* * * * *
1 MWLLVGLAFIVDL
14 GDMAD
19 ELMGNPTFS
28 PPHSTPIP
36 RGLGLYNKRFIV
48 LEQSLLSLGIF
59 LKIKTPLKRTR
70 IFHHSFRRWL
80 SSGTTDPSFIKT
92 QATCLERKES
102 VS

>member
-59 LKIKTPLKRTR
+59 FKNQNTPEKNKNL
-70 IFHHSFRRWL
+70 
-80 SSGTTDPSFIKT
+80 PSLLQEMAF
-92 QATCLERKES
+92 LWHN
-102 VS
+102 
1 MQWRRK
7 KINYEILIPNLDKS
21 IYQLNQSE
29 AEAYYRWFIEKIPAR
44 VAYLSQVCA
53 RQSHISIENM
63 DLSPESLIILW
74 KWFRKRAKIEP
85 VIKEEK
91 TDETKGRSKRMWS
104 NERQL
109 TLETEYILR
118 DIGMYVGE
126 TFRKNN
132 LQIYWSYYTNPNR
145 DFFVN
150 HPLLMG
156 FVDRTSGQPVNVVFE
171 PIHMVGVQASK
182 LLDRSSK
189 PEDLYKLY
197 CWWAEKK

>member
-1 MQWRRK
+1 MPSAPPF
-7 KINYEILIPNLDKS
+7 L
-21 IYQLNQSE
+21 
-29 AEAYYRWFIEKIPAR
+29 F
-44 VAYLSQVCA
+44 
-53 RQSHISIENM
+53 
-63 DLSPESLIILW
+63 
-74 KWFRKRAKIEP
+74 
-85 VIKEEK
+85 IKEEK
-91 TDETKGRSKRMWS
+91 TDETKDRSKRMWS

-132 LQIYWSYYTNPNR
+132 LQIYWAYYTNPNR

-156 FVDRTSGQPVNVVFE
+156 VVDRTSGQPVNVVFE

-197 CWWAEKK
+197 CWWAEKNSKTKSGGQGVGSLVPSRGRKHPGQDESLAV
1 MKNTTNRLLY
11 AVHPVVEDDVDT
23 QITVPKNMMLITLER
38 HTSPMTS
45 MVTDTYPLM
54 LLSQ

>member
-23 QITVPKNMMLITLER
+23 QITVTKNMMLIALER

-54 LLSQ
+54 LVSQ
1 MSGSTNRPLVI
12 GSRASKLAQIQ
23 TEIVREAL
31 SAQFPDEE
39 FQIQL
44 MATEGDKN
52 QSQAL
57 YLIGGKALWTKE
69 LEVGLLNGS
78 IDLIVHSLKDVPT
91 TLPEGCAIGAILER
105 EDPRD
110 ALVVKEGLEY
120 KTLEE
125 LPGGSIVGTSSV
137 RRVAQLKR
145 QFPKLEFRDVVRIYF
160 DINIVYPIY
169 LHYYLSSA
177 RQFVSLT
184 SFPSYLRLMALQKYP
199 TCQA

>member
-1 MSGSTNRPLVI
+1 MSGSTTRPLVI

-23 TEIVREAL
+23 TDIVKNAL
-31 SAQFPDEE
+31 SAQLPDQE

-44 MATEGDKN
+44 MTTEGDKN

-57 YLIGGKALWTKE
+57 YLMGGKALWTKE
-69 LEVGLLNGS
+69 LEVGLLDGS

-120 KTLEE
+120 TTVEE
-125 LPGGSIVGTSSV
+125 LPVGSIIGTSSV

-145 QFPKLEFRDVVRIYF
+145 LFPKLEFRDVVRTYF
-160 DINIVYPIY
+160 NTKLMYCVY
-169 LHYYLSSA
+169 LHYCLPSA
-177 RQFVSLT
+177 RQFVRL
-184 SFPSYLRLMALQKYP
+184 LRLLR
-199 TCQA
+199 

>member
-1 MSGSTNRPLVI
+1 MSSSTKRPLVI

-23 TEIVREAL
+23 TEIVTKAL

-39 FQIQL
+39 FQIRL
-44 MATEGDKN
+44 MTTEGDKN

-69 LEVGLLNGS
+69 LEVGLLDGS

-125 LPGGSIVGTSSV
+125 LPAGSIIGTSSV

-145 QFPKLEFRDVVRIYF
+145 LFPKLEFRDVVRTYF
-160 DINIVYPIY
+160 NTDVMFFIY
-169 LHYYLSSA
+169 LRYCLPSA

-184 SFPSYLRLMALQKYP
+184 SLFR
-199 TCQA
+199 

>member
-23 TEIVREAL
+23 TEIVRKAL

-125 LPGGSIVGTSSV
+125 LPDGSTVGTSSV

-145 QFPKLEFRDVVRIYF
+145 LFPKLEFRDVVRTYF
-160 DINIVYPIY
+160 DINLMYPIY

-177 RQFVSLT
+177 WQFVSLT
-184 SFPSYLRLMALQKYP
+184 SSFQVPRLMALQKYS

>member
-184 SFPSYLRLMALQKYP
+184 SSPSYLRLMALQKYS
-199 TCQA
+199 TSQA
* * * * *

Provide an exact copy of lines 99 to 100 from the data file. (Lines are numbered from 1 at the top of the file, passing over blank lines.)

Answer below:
145 QFPKLEFRDVVRIYF
160 DINIVYPIY